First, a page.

HPG warns of new carjacker modus operandi
THE PNP Highway Patrol Group (HPG) on Friday cautioned the public against the new modus operandi of carjacking groups that prey on rent-a-car operators advertising their services at the internet.
The warning was raised by the HPG to freelance rent-a-car service providers of this carjacking method that was uncovered by anti-carnapping operatives in Central Luzon when carjackers made off with two late model utility vans recently.
HPG Director, Chief Superintendent Leonardo Espina that said carjackers took-off with two Hyundai Starex vans in separate occasions on February 19 in Bataan and Pampanga using this new modus operandi.
Espina said “colorum” rent-a-car operators who advertise their services on the internet are most vulnerable to this modus operandi because of the convenience of selecting targets and the ease of creating an advantageous scenario to stage a carjacking.
“The online ads on the internet provide carjacking syndicates the opportunity to surf the web for targets,” Espina said.
The two latest additions to the HPG database of stolen motor vehicles are both late model Hyundai Starex vans that were offered for hire by their owners at Sulit.com, although the owners do not have government franchise to operate a rent-a-car business.
Espina said targets of this syndicate are similar late model utility vans that are in demand in the used car market.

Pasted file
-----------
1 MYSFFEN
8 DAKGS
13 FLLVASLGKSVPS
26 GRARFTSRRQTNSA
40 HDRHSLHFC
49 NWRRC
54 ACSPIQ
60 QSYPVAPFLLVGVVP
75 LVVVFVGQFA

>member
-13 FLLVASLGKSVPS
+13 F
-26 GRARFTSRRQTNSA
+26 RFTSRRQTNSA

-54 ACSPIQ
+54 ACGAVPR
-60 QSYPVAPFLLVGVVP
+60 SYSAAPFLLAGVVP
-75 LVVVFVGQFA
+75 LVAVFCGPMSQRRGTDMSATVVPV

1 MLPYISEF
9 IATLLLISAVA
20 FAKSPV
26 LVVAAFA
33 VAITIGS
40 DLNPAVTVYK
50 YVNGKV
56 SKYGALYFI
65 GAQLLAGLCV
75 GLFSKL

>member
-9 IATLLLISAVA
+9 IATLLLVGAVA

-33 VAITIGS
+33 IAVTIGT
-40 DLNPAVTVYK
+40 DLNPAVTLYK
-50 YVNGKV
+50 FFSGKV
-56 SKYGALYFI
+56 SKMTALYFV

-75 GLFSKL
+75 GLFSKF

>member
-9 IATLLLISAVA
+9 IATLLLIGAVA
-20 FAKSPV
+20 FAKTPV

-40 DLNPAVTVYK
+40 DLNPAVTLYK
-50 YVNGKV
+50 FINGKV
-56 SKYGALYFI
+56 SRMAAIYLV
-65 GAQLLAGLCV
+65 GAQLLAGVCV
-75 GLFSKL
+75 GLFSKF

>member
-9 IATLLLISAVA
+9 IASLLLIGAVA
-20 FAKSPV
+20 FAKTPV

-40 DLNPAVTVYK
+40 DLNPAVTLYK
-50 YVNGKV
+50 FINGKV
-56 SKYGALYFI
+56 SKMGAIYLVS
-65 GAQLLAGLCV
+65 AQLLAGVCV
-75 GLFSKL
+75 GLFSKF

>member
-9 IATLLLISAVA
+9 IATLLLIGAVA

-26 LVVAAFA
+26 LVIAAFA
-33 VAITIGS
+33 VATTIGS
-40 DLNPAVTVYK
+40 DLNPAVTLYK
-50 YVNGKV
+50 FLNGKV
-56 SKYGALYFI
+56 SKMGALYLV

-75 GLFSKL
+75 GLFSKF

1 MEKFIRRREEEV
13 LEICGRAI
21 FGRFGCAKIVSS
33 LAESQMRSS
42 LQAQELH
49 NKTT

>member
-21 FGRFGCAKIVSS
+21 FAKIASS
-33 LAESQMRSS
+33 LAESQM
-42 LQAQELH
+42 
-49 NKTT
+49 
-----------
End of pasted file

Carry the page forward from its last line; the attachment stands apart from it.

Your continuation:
The HPG chief then said after the syndicate has selected a target, a member of the group will pose as “client” and make contact with the advertiser usually thru mobile phone and make rental arrangements for the vehicle.
The “client” will then give instructions to be picked-up at a non-existent address.
But even before the driver can reach the address, the “client” will call the driver with new instructions to bring the vehicle to a nearby gasoline station where other members of the syndicate are already pre-positioned.
Should the driver or owner of the car demand for a downpayment, the group will immediately settle the amount to complete the transaction.
Once on board, the suspects will give orders to the driver to proceed to a given destination, and along the way, the driver is forced out of the vehicle while the suspects run off.
Espina reminded freelance “rent-a-car” service providers of specific provisions in 4136 or the Land Transportation and Trafic Code of the Philippines that prohibit illegal operation of public utility vehicles or “colorum” operations. Anthony Vargas